But I knew as she got further into her 40s (she's closer now to 50, poor girl!), Jen would figure out how to leave behind the likes of The Bounty Hunter and Just Go With It and make something that gave her a shot at that little bald, golden man. And it looks like she's done it.

Funny -- Bullock was 45 (for a few more months) when she accepted her Oscar for The Blind Side, and Aniston will have just turned 46 if she accepts hers this March.

But now I'm getting waaaaay ahead of myself. I mean, I only just heard of Cake a few months ago, and now we're talking Oscars?

So today, I think I will just concentrate on being proud of my wife.

Thursday, December 11, 2014

The long wait for Tim's Vermeer

Tim's Vermeer has been on my Letterboxd watchlist for longer than all but a couple of 2014 movies.

I use my watchlist as a means of keeping track of which movies from the current release year I'm trying to watch prior to my ranking deadline, which arrives on January 15th (as I have started mentioning in just about every post). I keep adding to that list as I hear of new titles that interest me, so I basically never make a dent in it. It's at 85 films right now, and that's probably about where it's been since April or May.

Tim's Vermeer is sixth from the bottom, meaning that it's been on there since January or February ... and I have yet to get my hands on it.

The reason this surprises me is that I've developed an assumption about which movies will be available for streaming on Netflix sooner than later. Tim's Vermeer seems like exactly the type of title I should have been able to find shortly after its video release.

Yet like its writer-producer-directors, Penn & Teller, Tim's Vermeer remains elusive, the star of its own disappearing act. Or, never-appearing-in-the-first-place act.

I suppose what I really want to talk about is not the rather banal topic of a particular movie not being available for streaming on Netflix, but rather, the underlying assumption of which movies you expect to be available. Which is only slightly less banal, but hey, not every post can be earth-shattering.

I consume probably 90 percent of my documentaries by streaming them on Netflix. Then I probably see five percent in the theater and watch another five percent through some other a la carte rental option.

In fact, Netflix is so good at making the documentaries I want to see available that it's enough to prompt a post like this one, expressing surprise when a particular title does not eventually rear its head.

Since early on in the year I've been periodically checking Netflix for this title, considering it exactly the sort of movie that Netflix has excelled at making available. I have now probably checked a dozen times, and still, it's nowhere to be found. I am starting to think I might have to actually (gasp) pay to rent the movie if I want to see it before January 15th.

Which dovetails well with a discussion of just how much we're willing to spend on particular types of movies ... perhaps the worthiest discussion topic this post will yield.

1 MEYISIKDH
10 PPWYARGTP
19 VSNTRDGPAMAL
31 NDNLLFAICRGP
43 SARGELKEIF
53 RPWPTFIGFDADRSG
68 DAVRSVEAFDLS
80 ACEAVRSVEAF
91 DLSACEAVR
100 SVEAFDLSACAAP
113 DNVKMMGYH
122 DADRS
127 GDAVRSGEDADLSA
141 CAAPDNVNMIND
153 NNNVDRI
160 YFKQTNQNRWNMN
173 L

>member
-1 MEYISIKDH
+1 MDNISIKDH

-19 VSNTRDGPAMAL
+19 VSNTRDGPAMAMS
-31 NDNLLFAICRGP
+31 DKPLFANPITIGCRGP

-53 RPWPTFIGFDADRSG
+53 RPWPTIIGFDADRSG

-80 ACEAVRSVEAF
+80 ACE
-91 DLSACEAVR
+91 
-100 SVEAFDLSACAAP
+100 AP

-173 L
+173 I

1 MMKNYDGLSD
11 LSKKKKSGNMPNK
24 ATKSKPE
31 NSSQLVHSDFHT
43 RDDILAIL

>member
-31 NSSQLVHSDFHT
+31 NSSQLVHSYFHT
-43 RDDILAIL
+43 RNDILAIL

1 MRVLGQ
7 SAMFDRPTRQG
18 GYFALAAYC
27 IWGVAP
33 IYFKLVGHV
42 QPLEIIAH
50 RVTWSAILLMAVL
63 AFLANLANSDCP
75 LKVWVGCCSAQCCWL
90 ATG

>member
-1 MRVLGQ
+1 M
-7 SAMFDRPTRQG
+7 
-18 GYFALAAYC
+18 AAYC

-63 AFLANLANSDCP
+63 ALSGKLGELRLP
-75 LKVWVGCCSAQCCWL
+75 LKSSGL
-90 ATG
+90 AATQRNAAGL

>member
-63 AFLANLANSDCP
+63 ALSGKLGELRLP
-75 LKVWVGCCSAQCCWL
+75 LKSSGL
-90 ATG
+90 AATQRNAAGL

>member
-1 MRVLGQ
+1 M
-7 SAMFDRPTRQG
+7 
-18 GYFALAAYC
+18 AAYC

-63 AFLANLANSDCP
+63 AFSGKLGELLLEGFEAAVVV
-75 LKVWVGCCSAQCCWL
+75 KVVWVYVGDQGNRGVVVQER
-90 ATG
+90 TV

Call me a philistine, but I don't tend to think of documentaries as the type of movie I want to spend much money on. It's rare that I will go to the theater to see one, though it certainly does happen. Two that I saw in the theater in 2013, though -- Blackfish and 20 Feet From Stardom -- were movies I snuck into as the second half of a double feature. If the doco promises to be a little more distinctive -- say, Stories We Tell or The Act of Killing -- I will pay for it as a single theatrical admission. Let it be noted, though, that I spent only $6 apiece on Stories and Act, since I saw them before 5 p.m. on discount Mondays at Cinema Nova.

It's also worth noting that without my matinee Mondays available to me in 2014, when I've been working nearly the whole year, I haven't seen a single documentary in the theater this year.

Earlier this year I did spend a full iTunes rental price on Mistaken for Strangers, and more recently, Life Itself. But that's rare. And that was in part to make up for the documentaries I'm not seeing in the theater this year, while still trying to see around my usual quotient of non-fiction films.

The weird thing is that documentaries are a much safer bet in terms of quality than fiction films, yet we are much more willing to gamble our money on the latter. Fiction films have higher highs and lower lows, and are also much more likely to benefit from being seen on a big screen. Documentaries, to us, feel barely more cinematic than television. So even if they're good -- which most of the ones we see are -- they don't have that certain oomph that makes us prioritize a theatrical viewing.

So although I'm incredibly eager to learn how an untrained artist can use science to produce a nearly perfect, nearly indistinguishable version of a Johannes Vermeer painting -- so eager that I've specifically sought it out a dozen times -- I'm too cheap to just go purchase the thing from one of the sites where it's available for rental.

I'll give Netflix a couple more weeks to comply. If my hand is forced, we'll see whether I drop the coin on Tim's Vermeer ... or just let it be lost to history, like all the other films I'll never see.